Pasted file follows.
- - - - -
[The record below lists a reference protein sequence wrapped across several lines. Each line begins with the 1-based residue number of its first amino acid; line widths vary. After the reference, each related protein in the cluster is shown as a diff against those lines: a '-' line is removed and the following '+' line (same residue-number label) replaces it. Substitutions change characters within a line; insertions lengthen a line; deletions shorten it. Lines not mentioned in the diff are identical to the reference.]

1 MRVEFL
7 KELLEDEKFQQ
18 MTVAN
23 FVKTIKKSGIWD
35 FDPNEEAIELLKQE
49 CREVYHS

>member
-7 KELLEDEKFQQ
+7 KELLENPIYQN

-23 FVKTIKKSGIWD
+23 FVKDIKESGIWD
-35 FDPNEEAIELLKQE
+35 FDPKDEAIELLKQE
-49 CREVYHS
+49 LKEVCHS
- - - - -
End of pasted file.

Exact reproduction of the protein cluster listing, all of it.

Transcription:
[The record below lists a reference protein sequence wrapped across several lines. Each line begins with the 1-based residue number of its first amino acid; line widths vary. After the reference, each related protein in the cluster is shown as a diff against those lines: a '-' line is removed and the following '+' line (same residue-number label) replaces it. Substitutions change characters within a line; insertions lengthen a line; deletions shorten it. Lines not mentioned in the diff are identical to the reference.]

1 MRVEFL
7 KELLEDEKFQQ
18 MTVAN
23 FVKTIKKSGIWD
35 FDPNEEAIELLKQE
49 CREVYHS

>member
-7 KELLEDEKFQQ
+7 KELLENPIYQN

-23 FVKTIKKSGIWD
+23 FVKDIKESGIWD
-35 FDPNEEAIELLKQE
+35 FDPKDEAIELLKQE
-49 CREVYHS
+49 LKEVCHS